Irvine, CA- Choosing a name for a trade show may take into account the market, audience, location or product. What’s sometimes overlooked is whether the name includes seemingly generic words that may be trademarked.
Take “entrepreneur” for instance — a word that traces its French roots to the early 18th century. While it would appear to be a mainstream generic word, someone does own it: Irvine, CA-based Entrepreneur Media Inc., publishers of Entrepreneur magazine and organizers of various Entrepreneur Expo events.
Entrepreneur Media also aggressively defends that trademark. Those who are caught offguard have ended up on the short end of the financial stick and been forced to revamp their event, company name, seminar or business expo because of it. Just ask Scott Smith, a Sacramento public relations professional who was forced to drop his “EntrepreneurPR” moniker when Entrepreneur Media attorneys successfully claimed trademark infringement for use of the word “entrepreneur.” Smith has fought a nearly two-decade battle over the issue and is still on the hook for more than $1.6 million in damages awarded to Entrepreneur Media nine years ago by the Ninth Circuit Court of Appeals and upheld twice since then through the bankruptcy courts.
Now, Smith has filed his own lawsuit claiming Entrepreneur Media committed fraud against the U.S. Patent & Trademark Office (PTO) in swearing to the PTO that it was still using the Entrepreneur Expo trademark when it was no longer producing expos.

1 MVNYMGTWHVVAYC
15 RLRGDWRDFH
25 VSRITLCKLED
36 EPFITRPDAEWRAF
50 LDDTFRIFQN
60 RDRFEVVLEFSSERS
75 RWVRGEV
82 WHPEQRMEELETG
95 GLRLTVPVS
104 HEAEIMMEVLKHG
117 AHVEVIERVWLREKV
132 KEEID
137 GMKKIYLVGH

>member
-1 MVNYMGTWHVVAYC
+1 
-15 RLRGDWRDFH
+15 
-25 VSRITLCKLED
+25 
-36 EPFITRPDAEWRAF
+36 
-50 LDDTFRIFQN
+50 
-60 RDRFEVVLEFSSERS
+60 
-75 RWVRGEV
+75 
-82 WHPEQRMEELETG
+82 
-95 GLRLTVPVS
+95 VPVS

Ryan Shea, president of Entrepreneur Media, told Trade Show Executive that the original expo format is no longer used; instead the company uses “Entrepreneur Expo” as the entity that organizes an annual expo sponsored by the UPS Store and for an annual awards event next slated for January in Dallas.
Shea said the company did not renew its “Small Business Expo” trademark in 2010 and that one expired in May 2011. “We hold our trademarks valuable and are planning to use the ones that we still have,” Shea said.
He said some uses might go unchallenged — perhaps versions such as “XYZ State Entrepreneur Expo”— because they’re unlikely to be confused with the magazine or Entrepreneur Media events. A quick Google search reveals at last half a dozen such expos in 2012 from coast to coast.
While it’s up to the courts to decide the merits of this case, show organizers might want to ratchet up their efforts to find out if anyone holds a trademark for that seemingly innocuous ‘fan festival,’ ‘olde book faire’ or Entrepreneur Expo, because ‘entrepreneur’ isn’t the only seemingly generic word at play in the trademark world.
Last year, Hobby Star Marketing of Toronto, which stages the Toronto Fan Expo, filed an injunction against organizers of the Ultimate Fighting Championship league and Reed Exhibitions over the use of the name “UFC Fan Expo” in Toronto. And San Diego’s Comic-Con International has been mentioned as ripe for the same sort of tussles, though some legal experts have opined that the use of the phrase prior to the existence of the convention and Comic-Con’s own liberal policy of allowing others to use the name might negate the possibility of trademarking.
Smith contends the bigger issue for trade shows is the integrity of the event. “If you get sued for your name, then sponsors, exhibitors, and possibly attendees may be reluctant to take part,” he said.
Some intellectual property scholars told Bloomberg News that recent federal trademark rulings have trended toward a new broad definition of what constitutes “consumer confusion” about trademarks. Given that, there may be an increased need to practice increased vigilance in the realm of intellectual property to protect the integrity of the brand that each show and organizer strives to build for itself.